RAAF Escape & Evasion map, Western New Guinea : Corporal J L Graham, 62 Works Wing Headquarters, RAAF

Accession Number REL39743
Collection type Heraldry
Object type Personal Equipment
Physical description Silk
Maker RAAF Headquarters
Place made Australia
Date made c 1943
Conflict Second World War, 1939-1945

Rectangular pale green silk map in portrait format, showing the west coast of New Guinea with rivers, towns, trig points and latitude and longtitude marked. The mainland is depicted between longtitudes degrees 135 and 140 and latitudes 1 south to 8 south. Four insets are included at the lower left of the map - one shows how the map sits in relation to the remainder of New Guinea; the remaining three show Aroe Islands (Inset A), Kai or Ewab Islands (Inset B) and Tanimbar or Timorlaoet Islands (Inset C). The words 'Prepared under the direction of RAAF Headquarters' appear along the right base. A hem has been added to the top, bottom and proper right side at a later point.

History / Summary

Map related to the service of 67472 Corporal James Logan Graham of Lakemba, NSW. Graham enlisted on 15 July 1942 and was mustered as a Driver. He attended 2 Bomb and Gunnery School at Port Pirie from 9 August to 4 January 1943 where he was assigned to the Transport section (where, according to an interview with his grand-daughter, 'accommodation was in our respective trucks and vehicles'). Training for the airmen of the Bomb Aimer School included time in the obsolete Fairey Battle dive bomber. There were a number of accidents including harbour ditchings in these aircraft, and during the existence of the School, some 20 lives were lost. Part of Aircraftman Graham's duties was as an ambulance driver, liaising with the RAAF Crash Boat crews recovering the bodies.

On 4 January he was transferred to 62 Works Wing Headquarters (which controlled the RAAF's various Airfield and Works Construction Units). He was promoted to leading aircraftman (LAC) on 1 February and on 2 March embarked with his unit from Sydney via Brisbane and Townsville in convoy for Port Moresby, aboard an American Liberty ship with RAN and USN protection. At Brisbane Graham transferred to HMAS Arunta and described living conditions on board as poor, with 'roughly four hundred men sleeping side by side on the deck with no washing facilities'. After disembarking, he was assigned to airfield protection with a machine gun squad. For the next four months his unit was based at Port Moresby, repairing airfields and enduring Japanese air raids. Graham was also involved in the movement of transport taking troops up to the start of the Kokoda Trail.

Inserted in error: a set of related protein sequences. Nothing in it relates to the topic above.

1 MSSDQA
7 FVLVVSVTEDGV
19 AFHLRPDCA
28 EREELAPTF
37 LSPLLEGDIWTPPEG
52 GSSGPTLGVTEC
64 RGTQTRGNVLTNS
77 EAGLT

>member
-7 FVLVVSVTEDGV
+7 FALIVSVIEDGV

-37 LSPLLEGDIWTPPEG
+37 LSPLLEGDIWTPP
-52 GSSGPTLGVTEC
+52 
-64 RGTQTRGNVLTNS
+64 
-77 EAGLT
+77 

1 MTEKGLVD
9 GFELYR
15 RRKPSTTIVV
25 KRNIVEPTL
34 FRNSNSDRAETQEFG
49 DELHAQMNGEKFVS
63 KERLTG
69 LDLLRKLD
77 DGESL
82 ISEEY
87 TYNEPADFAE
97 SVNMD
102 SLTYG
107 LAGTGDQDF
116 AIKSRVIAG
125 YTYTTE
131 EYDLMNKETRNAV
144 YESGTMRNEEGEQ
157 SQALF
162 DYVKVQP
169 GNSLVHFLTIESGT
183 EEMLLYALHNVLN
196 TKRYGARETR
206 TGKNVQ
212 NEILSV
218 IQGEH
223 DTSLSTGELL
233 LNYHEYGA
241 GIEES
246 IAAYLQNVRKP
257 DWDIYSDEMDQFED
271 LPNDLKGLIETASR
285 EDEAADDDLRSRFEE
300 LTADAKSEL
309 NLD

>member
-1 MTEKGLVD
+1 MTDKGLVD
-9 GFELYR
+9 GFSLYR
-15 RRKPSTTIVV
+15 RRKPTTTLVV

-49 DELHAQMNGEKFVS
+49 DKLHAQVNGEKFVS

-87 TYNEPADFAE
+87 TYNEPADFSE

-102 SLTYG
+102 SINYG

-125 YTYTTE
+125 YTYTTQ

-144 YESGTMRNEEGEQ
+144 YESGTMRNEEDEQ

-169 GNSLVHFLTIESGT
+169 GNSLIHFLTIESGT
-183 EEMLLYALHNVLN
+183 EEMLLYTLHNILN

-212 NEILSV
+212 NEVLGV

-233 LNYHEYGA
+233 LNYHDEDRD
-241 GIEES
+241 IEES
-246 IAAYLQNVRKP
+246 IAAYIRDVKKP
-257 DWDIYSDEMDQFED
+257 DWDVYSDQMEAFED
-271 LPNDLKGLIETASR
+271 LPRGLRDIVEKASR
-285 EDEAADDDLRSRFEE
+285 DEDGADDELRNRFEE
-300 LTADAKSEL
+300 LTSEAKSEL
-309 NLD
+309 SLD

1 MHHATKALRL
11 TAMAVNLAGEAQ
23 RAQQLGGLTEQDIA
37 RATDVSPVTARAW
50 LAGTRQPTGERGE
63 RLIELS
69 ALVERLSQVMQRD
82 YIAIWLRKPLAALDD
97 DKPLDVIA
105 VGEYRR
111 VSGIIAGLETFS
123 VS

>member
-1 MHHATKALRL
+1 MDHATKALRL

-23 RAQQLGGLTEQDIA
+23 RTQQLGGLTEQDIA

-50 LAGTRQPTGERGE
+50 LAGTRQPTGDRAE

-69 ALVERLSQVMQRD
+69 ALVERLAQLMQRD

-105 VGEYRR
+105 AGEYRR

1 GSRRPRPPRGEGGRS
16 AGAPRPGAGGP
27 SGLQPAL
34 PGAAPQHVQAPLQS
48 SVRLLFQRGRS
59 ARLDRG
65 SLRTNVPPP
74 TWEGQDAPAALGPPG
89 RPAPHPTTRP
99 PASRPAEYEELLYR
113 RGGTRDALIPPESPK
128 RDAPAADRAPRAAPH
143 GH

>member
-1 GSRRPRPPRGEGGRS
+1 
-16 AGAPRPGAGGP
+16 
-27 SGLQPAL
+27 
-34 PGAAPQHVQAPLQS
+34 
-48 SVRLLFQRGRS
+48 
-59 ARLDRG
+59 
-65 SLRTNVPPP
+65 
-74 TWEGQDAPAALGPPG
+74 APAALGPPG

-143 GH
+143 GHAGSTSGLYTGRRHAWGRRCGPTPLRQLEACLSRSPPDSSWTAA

On 1 September 62 Works Wing HQ transferred to Goodenough Island where Graham undertook driving and transport tasks. A month later, however, a glandular cyst was discovered in his neck and he was transferred back to Australia, receiving treatment at 3 RAAF Hospital at Concord, NSW. After convalesence, he was posted to a variety of stations, including 5 Aircraft Depot, Forrest Hill, Wagga (from 9 November 1943), 38 Squadron, Richmond (from 11 May 1944); 1 Personnel Depot, Ransford (from 11 August 1944); and 76 Wing HQ, Darwin (from 26 September 1944 until 22 November 1945. He remained in Darwin after the cessation of hostilities to assist with the transport and reception of Australian prisoners of war from Singapore. His final flight was an unofficial lift with his Commanding Officer in a Catalina from Darwin via Brisbane and Perth to Sydney, where he was discharged from service. As a farewell gift, the CO gave him this map.